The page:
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The amount of information stored in the cloud is increasing every day. This might come as a surprise to some, but cloud computing can be traced all the way back to the 1960s when ARPANET managed to connect people with their data anywhere, anytime. However, cloud storage only really took off in the 2000s with AWS (Amazon Web Services) being one of the first to jump in the market.

This early strategic decision was praised by market analysts and has ensured Amazon the role of market leader, that the company still holds today. It didn’t take long for other companies and conglomerates to realize the potential of the cloud computing market and follow Amazon’s lead. Today cloud computing is a heated market with big names as GCP (Google Cloud Platform), Microsoft Azure and IBM competing for their market share.

Today cloud computing is everywhere. Have you ever stored anything in Dropbox or Gdrive? Well, your data is stored in AWS or GCP servers then. Most of the SAAS (software as a service) solutions that we use every day are using the same cloud providers too. A few notable examples might be the famous music streaming service Spotify, video streaming provider Netflix or PassCamp (check out for free at www.passcamp.com/team-password-manager). Even Microsoft Office is cloud-based today! It seems that most of our data is stored in the cloud. But is it a safe place or should you be worried?

Historically, cyber-attacks were a common cause of data leaks and losses around the world. There are various types of cyberattacks, ranging from very straightforward brute force or DNS attacks against the server defences to extremely complex malware or viruses that are created to look for and exploit any flaws found in the system architecture. However, such massive and well-funded companies as IBM or Google are no joke either.

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When you hire the smartest people in the world and have the know-how collected over decades, you are more than prepared to face such threats. After all, you have to be prepared, since your company’s reputation is at risk – every single day. In the end, it’s a never-ending arms race between service providers building cutting-edge defences and hackers looking for ways to take them down. This is a very common and repeating theme in the world of cybersecurity.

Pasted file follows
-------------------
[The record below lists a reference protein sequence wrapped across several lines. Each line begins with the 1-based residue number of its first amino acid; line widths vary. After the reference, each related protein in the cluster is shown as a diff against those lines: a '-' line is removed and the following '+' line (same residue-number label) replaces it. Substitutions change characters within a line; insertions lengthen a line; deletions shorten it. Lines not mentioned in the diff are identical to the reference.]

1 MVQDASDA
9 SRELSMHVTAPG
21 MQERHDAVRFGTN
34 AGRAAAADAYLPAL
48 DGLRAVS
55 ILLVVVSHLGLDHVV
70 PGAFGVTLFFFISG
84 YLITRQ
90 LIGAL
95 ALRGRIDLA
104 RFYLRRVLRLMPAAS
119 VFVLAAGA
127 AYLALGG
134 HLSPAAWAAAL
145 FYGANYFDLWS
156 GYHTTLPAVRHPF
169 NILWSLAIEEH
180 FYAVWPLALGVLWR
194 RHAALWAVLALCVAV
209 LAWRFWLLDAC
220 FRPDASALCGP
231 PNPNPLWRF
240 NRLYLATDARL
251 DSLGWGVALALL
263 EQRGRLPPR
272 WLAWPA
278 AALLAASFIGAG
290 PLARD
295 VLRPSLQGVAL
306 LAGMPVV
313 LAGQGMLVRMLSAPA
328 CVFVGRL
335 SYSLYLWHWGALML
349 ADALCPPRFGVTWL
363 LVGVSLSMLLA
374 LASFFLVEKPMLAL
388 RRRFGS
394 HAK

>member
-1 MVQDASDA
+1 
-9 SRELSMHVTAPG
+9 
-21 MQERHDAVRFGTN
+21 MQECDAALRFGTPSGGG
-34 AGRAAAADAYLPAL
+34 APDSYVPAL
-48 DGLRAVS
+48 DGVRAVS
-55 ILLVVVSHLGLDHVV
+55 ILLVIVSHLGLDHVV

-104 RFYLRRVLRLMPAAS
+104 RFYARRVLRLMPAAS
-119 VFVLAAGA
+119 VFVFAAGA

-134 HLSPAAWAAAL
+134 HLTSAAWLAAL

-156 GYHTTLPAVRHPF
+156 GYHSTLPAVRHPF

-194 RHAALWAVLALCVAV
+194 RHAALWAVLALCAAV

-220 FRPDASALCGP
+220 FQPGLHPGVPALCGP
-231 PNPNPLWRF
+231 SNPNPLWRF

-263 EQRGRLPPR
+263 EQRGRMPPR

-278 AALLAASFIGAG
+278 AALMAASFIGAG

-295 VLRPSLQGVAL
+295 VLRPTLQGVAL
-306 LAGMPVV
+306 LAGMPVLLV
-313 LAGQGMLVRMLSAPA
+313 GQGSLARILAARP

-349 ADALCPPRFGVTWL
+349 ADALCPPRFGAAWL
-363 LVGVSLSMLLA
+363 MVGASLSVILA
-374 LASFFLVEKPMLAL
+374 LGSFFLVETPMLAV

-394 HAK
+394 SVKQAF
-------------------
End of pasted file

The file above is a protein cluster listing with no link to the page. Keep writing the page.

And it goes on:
Both cloud service providers and their clients that promise to take care of your data have a wide range of technologies at their disposal. The companies that really care about and simply can’t risk your data security, such as email service provider Gmail or password manager for teams PassCamp, often encrypt every single bit of information that leaves your computer.

This means that even if somebody could find a way to steal your data from the cloud, the hacker could only see random strings of symbols and numbers. Another technology that is often used to improve the security of your data is secure authentication protocol that verifies your identity and makes sure than an impersonator is unable to access your data.

So, there is no need to worry – your data is safe and sound, right? Well, let’s not jump to conclusions just yet. Many reports and surveys have found that the largest threat to the security of your data is… well, you. Users are often the weakest link in the information security mechanism, and they are most commonly manipulated too. That’s why there are countless methods to trick you into giving away the keys to your virtual safe to the manipulator.

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Some are as simple as sending you a fake email with a link to a virus, that will collect everything you type (including your passwords and other sensitive information). Others use intricate techniques that might impersonate your colleague or a relative. Some even go as far as replicating the website that you often use, such as banks or eCommerce stores.

So what can you do? Well, join the arms race and be one step ahead! Check the sender of every email before clicking links or replying. Be diligent and never leave your accounts logged in to public computers, for example, library or shared work computers. Don’t allow browsers to save your information – they are not a safe place to store them. Most people use very basic passwords – be ahead of the curve and start using proper password security.

Better yet, use an enterprise password manager to store and share your company’s sensitive passwords securely. Don’t click random links that seem fishy. If a system you use offers you to enable two-factor authentication – always do that. It’s been proved to be one of the most effective ways to secure your data that’s stored in the cloud. Most importantly – educate yourself and look for ways to improve your security, rather than leaving it for someone else to take care of.

Cloud computing has come far to improve and ensure the security of our data. But hackers are not resting either. The arms race for making or breaking the information security is out there. And each of us is in the race too, we like it or not. Every additional precaution we implement matters. It is up to you to decide how far you will go to improve the security of your data.



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